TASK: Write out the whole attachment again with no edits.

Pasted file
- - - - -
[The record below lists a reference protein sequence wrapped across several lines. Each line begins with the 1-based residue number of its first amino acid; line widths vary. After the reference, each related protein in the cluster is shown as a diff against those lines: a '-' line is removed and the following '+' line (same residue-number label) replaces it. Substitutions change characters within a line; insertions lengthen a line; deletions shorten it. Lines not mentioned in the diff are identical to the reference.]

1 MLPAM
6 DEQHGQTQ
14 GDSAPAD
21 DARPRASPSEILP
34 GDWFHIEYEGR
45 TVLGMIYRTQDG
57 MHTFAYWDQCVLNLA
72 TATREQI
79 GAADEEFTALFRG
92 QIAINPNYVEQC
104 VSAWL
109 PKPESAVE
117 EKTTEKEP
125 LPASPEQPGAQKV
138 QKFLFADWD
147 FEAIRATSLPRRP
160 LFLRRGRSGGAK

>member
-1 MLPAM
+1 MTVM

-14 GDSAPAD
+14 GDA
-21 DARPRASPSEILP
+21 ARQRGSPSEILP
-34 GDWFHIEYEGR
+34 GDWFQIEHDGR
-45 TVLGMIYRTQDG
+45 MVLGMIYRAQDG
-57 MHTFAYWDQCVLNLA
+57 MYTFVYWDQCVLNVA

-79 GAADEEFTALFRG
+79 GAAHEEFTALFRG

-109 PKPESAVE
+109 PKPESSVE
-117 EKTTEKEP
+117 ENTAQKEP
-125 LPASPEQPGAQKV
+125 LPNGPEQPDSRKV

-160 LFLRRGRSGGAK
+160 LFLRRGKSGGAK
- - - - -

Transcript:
[The record below lists a reference protein sequence wrapped across several lines. Each line begins with the 1-based residue number of its first amino acid; line widths vary. After the reference, each related protein in the cluster is shown as a diff against those lines: a '-' line is removed and the following '+' line (same residue-number label) replaces it. Substitutions change characters within a line; insertions lengthen a line; deletions shorten it. Lines not mentioned in the diff are identical to the reference.]

1 MLPAM
6 DEQHGQTQ
14 GDSAPAD
21 DARPRASPSEILP
34 GDWFHIEYEGR
45 TVLGMIYRTQDG
57 MHTFAYWDQCVLNLA
72 TATREQI
79 GAADEEFTALFRG
92 QIAINPNYVEQC
104 VSAWL
109 PKPESAVE
117 EKTTEKEP
125 LPASPEQPGAQKV
138 QKFLFADWD
147 FEAIRATSLPRRP
160 LFLRRGRSGGAK

>member
-1 MLPAM
+1 MTVM

-14 GDSAPAD
+14 GDA
-21 DARPRASPSEILP
+21 ARQRGSPSEILP
-34 GDWFHIEYEGR
+34 GDWFQIEHDGR
-45 TVLGMIYRTQDG
+45 MVLGMIYRAQDG
-57 MHTFAYWDQCVLNLA
+57 MYTFVYWDQCVLNVA

-79 GAADEEFTALFRG
+79 GAAHEEFTALFRG

-109 PKPESAVE
+109 PKPESSVE
-117 EKTTEKEP
+117 ENTAQKEP
-125 LPASPEQPGAQKV
+125 LPNGPEQPDSRKV

-160 LFLRRGRSGGAK
+160 LFLRRGKSGGAK